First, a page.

October 2015 Newsletter from Srivatsa Ramaswami - --आनन्द (ānanda) Bliss
आनन्द (ānanda) Bliss
The Yoga and Samkhya texts are concerned about the enormity of Duhkha or pain from various sources and look for a permanent and dependable method for eradicating the pain. Dukha nivritti or pain removal is their main goal. The ultimate state of the yogi's mind is said to be a state of saamya where all the three gunas are in a state of equilibrium. Yoga itself is defined as Samadhana or absolute mental peace
The Vedanta philosophy while is also for the pain removal by the knowledge of the ultimate reality, brahman, talks about ananada or happiness which we rarely see in the Samkhya-Yoga duo. Brahman the ultimate reality itself is said to be bliss, and the source of all happiness we feel occasionally through our lives. While it is duhkha nivritti for samkhya-yoga it is sukha and ananda prapti for the vedantin, the Brahmagnani. The one chapter in Taittiriya Upanishad is entirely devoted to this ananda or bliss is the Anandavalli. Many Yogahyasis are familiar with the five kosas or sheaths of the human system this upanishad portrays. Accordingly, the real Self the individual soul which is also the Brahman the ultimate reality is encased (or appears to be) in five sheaths, of anna (matter), prana (life force), manas ( basically the indriyas), buddhi (intellect) and ananda (happiness). Each sheath is depicted as having five parts, the head, the right wing, the left wing, the body/torso and the tail or support. The last of the innermost kosa or sheath is the ananda maya kosa or blissful kosa where we feel an agreeable feeling or sukha/ananda. If this is vitiated then obviously one feels unhappy. It is desirable to keep all the kosas satvic so that one tends to feel good all or most of the time. There is a gem of a mantra in Mahanarayana Upanishad where the prayer is for keeping all the subsystems in a satvic state.
Anandavalli is an interesting discourse about shades of ananda and the source of ananda. Which is the source of happiness?
Bliss itself is considered at different levels. The head or siras of this sheath is priya or liking or what is dear to one. By the mere thought of the object, one's favorite food, football team or spouse gives an agreeable feeling-- the first or head part of this ananda maya or ananda body/self. This feeling is referred to as priya. When one gets to see or hear the object (maybe a long distance call) then the 'feeling good' increases and is considered the right wing (figuratively) of the bliss sheath. It is referred to as Moda. Then when and if one gets hold of the object, possess it, then the happiness increases and is considered the left wing of happiness or promoda. Then when one finally enjoys the object of one's liking then the happiness increases and is considered the torso of happiness and is called ananda or happiness. But which is the base or source of this happiness? The upanishad gently reminds that the different shades of happiness given by the object is not from the object but it only uncovers the ananda which is inherent in one, the core or the real self (pratyagatma) which is none other than the Brahman or ultimate reality. Brahman is the source, nay, is bliss itself. Because it is the innermost Self, encased by the five kosas, it should be known as the real Self, say the upanishads. It is pure consciousness, eternal and is Bliss (brahmananda). Sat-cit-ananda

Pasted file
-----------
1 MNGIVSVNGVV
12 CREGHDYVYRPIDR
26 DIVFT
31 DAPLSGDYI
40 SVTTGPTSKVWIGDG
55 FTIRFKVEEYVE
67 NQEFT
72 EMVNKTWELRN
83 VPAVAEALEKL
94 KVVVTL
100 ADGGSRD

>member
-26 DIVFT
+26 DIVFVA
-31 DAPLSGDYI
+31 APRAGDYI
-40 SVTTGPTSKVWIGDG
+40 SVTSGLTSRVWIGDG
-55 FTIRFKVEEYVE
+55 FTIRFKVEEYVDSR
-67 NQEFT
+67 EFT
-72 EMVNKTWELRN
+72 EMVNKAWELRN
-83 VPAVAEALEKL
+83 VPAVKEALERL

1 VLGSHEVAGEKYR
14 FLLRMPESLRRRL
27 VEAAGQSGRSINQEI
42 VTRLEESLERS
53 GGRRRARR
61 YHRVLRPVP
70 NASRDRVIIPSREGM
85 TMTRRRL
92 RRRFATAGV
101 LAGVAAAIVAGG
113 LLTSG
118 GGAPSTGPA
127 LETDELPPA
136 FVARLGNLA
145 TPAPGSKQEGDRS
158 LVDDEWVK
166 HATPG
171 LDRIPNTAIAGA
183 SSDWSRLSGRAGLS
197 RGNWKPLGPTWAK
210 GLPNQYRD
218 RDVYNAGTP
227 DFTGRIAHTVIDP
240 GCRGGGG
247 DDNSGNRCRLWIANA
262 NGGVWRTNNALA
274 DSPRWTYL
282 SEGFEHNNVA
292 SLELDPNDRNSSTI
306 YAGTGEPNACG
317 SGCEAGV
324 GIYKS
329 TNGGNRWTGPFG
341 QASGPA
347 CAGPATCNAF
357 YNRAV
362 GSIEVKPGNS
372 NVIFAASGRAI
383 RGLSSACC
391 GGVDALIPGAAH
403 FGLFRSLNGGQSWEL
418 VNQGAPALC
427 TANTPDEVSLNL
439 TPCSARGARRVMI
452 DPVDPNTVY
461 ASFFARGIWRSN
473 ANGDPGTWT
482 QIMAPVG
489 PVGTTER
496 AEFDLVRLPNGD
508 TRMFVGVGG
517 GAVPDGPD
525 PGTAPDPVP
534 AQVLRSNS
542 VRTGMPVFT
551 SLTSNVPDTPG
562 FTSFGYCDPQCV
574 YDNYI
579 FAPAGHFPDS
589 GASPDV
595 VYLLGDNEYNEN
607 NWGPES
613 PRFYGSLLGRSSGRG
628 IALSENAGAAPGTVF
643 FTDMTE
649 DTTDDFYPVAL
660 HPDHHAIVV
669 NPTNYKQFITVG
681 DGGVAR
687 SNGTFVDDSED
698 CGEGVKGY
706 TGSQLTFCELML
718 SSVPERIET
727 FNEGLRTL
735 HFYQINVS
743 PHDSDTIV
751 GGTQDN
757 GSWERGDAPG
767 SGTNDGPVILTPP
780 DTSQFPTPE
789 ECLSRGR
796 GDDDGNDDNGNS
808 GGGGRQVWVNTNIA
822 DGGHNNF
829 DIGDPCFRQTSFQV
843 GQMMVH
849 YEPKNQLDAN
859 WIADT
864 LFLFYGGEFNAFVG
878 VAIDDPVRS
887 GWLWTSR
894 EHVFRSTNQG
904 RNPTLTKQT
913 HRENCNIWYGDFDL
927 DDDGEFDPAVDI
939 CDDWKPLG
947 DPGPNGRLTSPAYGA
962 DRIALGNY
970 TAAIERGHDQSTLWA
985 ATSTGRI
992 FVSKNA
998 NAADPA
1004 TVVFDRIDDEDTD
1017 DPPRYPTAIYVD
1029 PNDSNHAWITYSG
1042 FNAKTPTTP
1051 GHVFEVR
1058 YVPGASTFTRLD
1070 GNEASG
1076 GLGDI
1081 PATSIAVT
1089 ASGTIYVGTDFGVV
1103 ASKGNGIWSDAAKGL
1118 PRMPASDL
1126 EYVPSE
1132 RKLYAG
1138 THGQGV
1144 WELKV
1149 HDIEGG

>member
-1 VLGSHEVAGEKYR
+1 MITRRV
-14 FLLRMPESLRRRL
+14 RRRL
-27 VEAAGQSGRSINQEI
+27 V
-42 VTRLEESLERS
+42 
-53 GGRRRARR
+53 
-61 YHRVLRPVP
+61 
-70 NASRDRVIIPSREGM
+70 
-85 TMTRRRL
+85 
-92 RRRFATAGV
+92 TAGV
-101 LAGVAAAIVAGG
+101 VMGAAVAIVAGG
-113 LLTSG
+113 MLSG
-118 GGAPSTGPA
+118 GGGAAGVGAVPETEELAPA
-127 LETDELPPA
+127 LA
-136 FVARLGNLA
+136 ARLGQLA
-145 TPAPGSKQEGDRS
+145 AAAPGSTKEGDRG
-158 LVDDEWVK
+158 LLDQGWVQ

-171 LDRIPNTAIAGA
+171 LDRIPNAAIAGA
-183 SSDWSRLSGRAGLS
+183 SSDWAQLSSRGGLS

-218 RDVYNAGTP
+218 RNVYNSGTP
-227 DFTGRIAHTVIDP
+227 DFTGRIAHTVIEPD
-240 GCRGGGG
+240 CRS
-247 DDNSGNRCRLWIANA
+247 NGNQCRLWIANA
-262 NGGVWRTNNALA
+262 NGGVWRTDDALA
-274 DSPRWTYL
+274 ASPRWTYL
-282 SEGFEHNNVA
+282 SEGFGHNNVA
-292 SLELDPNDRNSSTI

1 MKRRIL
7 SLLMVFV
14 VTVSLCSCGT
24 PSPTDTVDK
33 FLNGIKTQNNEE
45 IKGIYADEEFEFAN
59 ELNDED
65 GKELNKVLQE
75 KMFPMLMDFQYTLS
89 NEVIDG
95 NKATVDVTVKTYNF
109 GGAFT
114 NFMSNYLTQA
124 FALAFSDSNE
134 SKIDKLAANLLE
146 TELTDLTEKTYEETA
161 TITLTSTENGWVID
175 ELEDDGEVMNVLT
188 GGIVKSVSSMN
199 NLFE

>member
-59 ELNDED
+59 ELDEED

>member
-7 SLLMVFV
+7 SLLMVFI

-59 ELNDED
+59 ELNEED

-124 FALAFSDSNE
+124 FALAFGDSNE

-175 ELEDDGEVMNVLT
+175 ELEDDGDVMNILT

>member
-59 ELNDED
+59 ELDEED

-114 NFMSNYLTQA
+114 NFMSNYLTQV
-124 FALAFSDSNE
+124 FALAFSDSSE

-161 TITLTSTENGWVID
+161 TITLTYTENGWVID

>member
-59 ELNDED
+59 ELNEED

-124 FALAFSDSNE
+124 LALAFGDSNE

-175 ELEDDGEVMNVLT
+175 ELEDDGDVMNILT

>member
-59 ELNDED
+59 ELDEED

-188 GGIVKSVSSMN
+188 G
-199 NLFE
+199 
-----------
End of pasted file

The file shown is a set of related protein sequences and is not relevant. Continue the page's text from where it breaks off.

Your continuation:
But when a spiritual seeker first reads from texts or hears from teacher(sravana) like the upanishads or the Yoga Sutra about the Self, the first stage of liking comes and that is the head of this sheath known as siras and is called priya as mentioned earlier. When one starts contemplation (manana) and understands it thoroughly at the intellectual level then the happiness about understanding one's own Self increases and is referred to as the right wing or moda. Then when the yogi meditates ( nidhidhyasa or dhyana) on the atman based on his deep understanding and gets the yogic perception then we have the third level or the right wing of happiness called pramoda. Then his chitta completely transforms into the vritti of the Brahman itself and he experiences unalloyed bliss that is the torso of ananda and the upanishad states that it is ananda "ananda atma". Then finally the mind loses its own identity and becomes the atman/brahman itself which is the source of all bliss. Such an individual will never be afraid of anything or anyone.
This ultimate bliss the upanishads say is immeasurable. To enthuse the seeker to go along this path the Upanishads take the seeker from the limited happines one is used to, to the unlimited bliss of the brahman. It starts by exploring the limit to human happiness. Take the case of a young fellow. He has an absolutely righteous behaviour (sadhu) and also is a great vedic scholar (adhyayikah). He is one who does his duty correctly and unerringly (asishtah). He is also firm in his mind (dhradishtah) and physically strong (balaishtah). He also possess plenty of wealth (vittasya purnah) a la Yagnyavalkya. He further has plenty of landed property, like virtually a king. Let us consider the happiness experienced by such a person as one unit of human happiness; all other human beings may be considered to be much less happy than this individual. However much I may endevour my happiness can not exceed that unit of human happiness.
The Vedas especially the ritualistic parts refer to several higher worlds where the happiness could be many many times more than what a human being can experience. One hundred times more happy will be the 'human fairies' or maunushya-gandharvas. And equally happy will be the one human being who is not smitten by worldly pleasure (akamahatasya) and well versed in the vedas and the upanishads (shrotriya). One hundred times more happy are the celestial fairies (deva-gandharva). And equally happy will be the one human being who is not smitten by worldly pleasure (akamahatasya) and well versed in the vedas and the upanishads (shrotriya).
One hundred times more happy will be the individual who has attained the abode of the pitrs, or what the forefathers who have reached this world due to their righteous deeds (punya karma). And equally happy will be the one human being who is not smitten by worldly passion(akamahatasya) and well versed in the vedas and the upanishads (shrotriya).
Well, one hundred times more happy than those in pitrworld, are those who have attained the heaven or devaloka by doing punya karma like charity etc. They are known as ajanajana devas. And equally happy will be the one human being who is not smitten by worldly pleasure (akamahatasya) and well versed in the vedas and the upanishads (shrotriya).